Arts

The Salt
1:09 pm
Fri January 16, 2015

Food Trucks, Share The Lane. Food Bikes Are Merging Into The Business

Charlie Wicker of Trailhead Coffee Roasters makes all of his deliveries within the 6-mile radius of urban Portland, Ore., on one of his custom-built cargo bikes. He can also pull over to brew and serve coffee.
John Lee Courtesy of Trailhead Coffee Roasters

Originally published on Thu January 29, 2015 1:17 pm

When upscale food trucks roared into popularity a few years ago, the folks running them praised their rolling operations as far cheaper and simpler to launch than a bricks-and-mortar restaurant.

Now, entrepreneurs are finding similar advantages in food bikes.

Brewers, chefs, baristas and even farmers are turning to pedal-powered vehicles to bring their goods to consumers — and, sometimes, actually produce them on the street.

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Monkey See
10:04 am
Fri January 16, 2015

Pop Culture Happy Hour: 'Selma' And Dramatic License

NPR

This week's show — which was taped before Thursday's Oscar nominations — is focused on Ava DuVernay's drama Selma, and we're happy to be joined by our pal and Code Switch blogger Gene Demby, who also recently wrote a terrific piece in Politico about what he talked about as a new civil rights movement. It made sense, we thought, to make sure he was with us to cover a movie about the civil rights movement of the 1960s.

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Alt.Latino
8:08 am
Fri January 16, 2015

History Goes To The Illustrators: 'A Contrarian History Of The United States'

A Most Imperfect Union champions the progress and ideals of the U.S. while recognizing its missteps.
Lalo Alcaraz Courtesy of the artist

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The Two-Way
10:24 pm
Thu January 15, 2015

Boy Says He Didn't Go To Heaven; Publisher Says It Will Pull Book

Alex Malarkey, seen here in a 2009 photo, has written an open letter saying that events described in the best-seller The Boy Who Came Back from Heaven were made up.
John Kuntz The Plain Dealer/Landov

Originally published on Fri January 16, 2015 12:36 pm

Nearly five years after it hit best-seller lists, a book that purported to be a 6-year-old boy's story of visiting angels and heaven after being injured in a bad car crash is being pulled from shelves. The young man at the center of The Boy Who Came Back from Heaven, Alex Malarkey, said this week that the story was all made up.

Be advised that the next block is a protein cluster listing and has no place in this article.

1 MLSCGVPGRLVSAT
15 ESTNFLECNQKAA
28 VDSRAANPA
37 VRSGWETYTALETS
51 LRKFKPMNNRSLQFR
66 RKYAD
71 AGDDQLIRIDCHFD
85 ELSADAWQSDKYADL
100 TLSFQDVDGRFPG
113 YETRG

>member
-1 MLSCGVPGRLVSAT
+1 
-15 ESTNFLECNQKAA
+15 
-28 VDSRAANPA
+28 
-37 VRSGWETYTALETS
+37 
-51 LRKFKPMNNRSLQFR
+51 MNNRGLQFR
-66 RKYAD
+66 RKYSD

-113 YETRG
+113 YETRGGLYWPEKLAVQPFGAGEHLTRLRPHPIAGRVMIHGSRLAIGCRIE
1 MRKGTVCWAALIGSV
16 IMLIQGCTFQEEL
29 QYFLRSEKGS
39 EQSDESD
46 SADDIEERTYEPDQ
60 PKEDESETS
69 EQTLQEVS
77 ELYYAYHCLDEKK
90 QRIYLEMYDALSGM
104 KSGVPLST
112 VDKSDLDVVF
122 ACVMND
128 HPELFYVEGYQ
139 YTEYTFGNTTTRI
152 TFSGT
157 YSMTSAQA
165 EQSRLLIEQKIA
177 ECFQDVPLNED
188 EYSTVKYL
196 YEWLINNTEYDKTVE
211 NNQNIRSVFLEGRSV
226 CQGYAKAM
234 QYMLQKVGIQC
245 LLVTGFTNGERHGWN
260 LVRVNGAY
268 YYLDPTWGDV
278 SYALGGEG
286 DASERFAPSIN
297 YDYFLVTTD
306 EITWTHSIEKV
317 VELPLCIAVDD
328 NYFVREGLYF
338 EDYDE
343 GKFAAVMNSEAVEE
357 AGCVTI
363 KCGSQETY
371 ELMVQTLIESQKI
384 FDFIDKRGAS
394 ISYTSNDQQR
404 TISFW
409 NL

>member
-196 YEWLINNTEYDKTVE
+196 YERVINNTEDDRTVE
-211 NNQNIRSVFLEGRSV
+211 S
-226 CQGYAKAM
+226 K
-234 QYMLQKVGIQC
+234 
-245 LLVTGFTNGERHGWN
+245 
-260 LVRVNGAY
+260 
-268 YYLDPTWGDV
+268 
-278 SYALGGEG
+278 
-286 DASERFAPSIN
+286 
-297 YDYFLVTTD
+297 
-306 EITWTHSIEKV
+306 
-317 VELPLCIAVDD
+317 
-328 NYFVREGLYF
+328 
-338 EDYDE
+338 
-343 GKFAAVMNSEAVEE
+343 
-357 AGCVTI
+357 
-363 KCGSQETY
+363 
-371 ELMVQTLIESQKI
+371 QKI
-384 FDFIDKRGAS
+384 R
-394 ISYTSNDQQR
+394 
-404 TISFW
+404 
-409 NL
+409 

The book's publisher, Tyndale House, had promoted it as "a supernatural encounter that will give you new insights on Heaven, angels, and hearing the voice of God."

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Movies
4:51 pm
Thu January 15, 2015

'Birdman,' 'Grand Budapest Hotel' Lead Oscar Nominations

Originally published on Thu January 15, 2015 6:33 pm

Copyright 2015 NPR. To see more, visit http://www.npr.org/.

Arts
3:09 pm
Thu January 15, 2015

George VanDoren & Marilyn Hazleton Discuss the Upcoming Student Poetry Project on LV Arts Salon

George VanDoren from The Press Papers and poet Marilyn Hazleton join hosts George Miller and Kate Scuffle on Lehigh Valley Arts Salon to talk about the 10th Annual Student Poetry Project. Find out how Lehigh Valley students can get involved.

In honor of April being National Poetry Month, WDIY is once again partnering with The Press Papers to allow student winners to read their poems on an April edition of Lehigh Valley Arts Salon.

(Original air-date: 1/12/2015)

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Arts
1:34 pm
Thu January 15, 2015

A Tribute to Those We Lost in 2014 on LV Discourse

John Pearce pays tribute to notables who died during 2014.  It's our annual honor to people who have made a difference in our world -- local, national and international.

(Original air-date: 1/1/2015)

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The Salt
11:55 am
Thu January 15, 2015

Mojito Diplomacy: Chefs Plan Culinary Tours To Cuba

A vendor reaches out to catch a pineapple at a food market in the outskirts of Havana.
Ramon Espinosa AP

Originally published on Thu January 15, 2015 3:11 pm

Miami Chef Douglas Rodriguez is known as the "Godfather of Nuevo Latino Cuisine" for the pan-Latin American style of cooking he helped pioneer. But, as the son of Cuban immigrants, his early cooking education was firmly rooted in the traditions of his parents' homeland.

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Book Reviews
10:03 am
Thu January 15, 2015

The Consolations (And Controversies) Of Philosophy In 'The Just City'

A friend recently insisted I read her favorite book in the world: The Last of the Wine by Mary Renault. It's a gorgeous book, one that utterly immerses you in a worldview that's simultaneously alien and formative to so much of our modern life. I enjoyed it tremendously, and am doubly glad I read it since it gave me a fascinating window through which to view Jo Walton's The Just City: If Renault's project is immersive, Walton's is explosive, deliberately troubling and provocative as the gadfly-Socrates who appears in both.

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Monkey See
9:35 am
Thu January 15, 2015

At The Oscar Nominations, It's A Good Year To Be An Idiosyncratic Man

In Birdman, Michael Keaton (a real-life former Batman) plays a former movie superhero who's trying to get a grasp on his career.
Atsushi Nishijima/ Fox Searchlight

Originally published on Thu January 15, 2015 1:26 pm

[At the top of this post, you'll find a discussion I had with Stephen Thompson, my Pop Culture Happy Hour co-panelist, about the Oscar nominations. Tomorrow's full PCHH episode more fully covers the film Selma.]

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